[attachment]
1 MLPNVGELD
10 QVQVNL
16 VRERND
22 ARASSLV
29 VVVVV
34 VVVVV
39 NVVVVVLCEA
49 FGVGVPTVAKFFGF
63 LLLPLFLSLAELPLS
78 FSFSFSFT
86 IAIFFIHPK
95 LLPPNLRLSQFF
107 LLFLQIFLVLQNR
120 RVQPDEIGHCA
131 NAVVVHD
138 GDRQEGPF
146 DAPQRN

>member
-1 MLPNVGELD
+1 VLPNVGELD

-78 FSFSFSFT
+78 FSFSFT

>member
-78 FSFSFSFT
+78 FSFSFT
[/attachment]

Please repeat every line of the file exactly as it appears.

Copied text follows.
1 MLPNVGELD
10 QVQVNL
16 VRERND
22 ARASSLV
29 VVVVV
34 VVVVV
39 NVVVVVLCEA
49 FGVGVPTVAKFFGF
63 LLLPLFLSLAELPLS
78 FSFSFSFT
86 IAIFFIHPK
95 LLPPNLRLSQFF
107 LLFLQIFLVLQNR
120 RVQPDEIGHCA
131 NAVVVHD
138 GDRQEGPF
146 DAPQRN

>member
-1 MLPNVGELD
+1 VLPNVGELD

-78 FSFSFSFT
+78 FSFSFT

>member
-78 FSFSFSFT
+78 FSFSFT